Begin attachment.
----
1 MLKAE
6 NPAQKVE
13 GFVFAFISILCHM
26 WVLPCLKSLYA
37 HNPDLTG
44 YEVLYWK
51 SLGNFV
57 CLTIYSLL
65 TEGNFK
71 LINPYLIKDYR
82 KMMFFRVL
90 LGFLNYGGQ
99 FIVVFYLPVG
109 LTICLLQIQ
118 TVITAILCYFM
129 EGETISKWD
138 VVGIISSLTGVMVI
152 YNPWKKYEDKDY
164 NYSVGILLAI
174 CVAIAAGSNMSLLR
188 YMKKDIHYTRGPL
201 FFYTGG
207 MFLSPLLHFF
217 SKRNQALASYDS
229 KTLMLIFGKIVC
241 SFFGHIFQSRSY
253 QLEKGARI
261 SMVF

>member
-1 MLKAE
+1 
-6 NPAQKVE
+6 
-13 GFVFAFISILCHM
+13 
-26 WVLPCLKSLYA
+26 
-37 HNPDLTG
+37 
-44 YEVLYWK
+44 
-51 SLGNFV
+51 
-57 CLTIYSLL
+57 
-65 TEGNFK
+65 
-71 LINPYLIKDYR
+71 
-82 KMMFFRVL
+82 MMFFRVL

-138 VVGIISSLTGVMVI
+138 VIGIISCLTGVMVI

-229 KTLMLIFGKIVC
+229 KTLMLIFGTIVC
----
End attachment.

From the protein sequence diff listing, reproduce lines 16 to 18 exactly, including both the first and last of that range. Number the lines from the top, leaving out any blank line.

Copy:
129 EGETISKWD
138 VVGIISSLTGVMVI
152 YNPWKKYEDKDY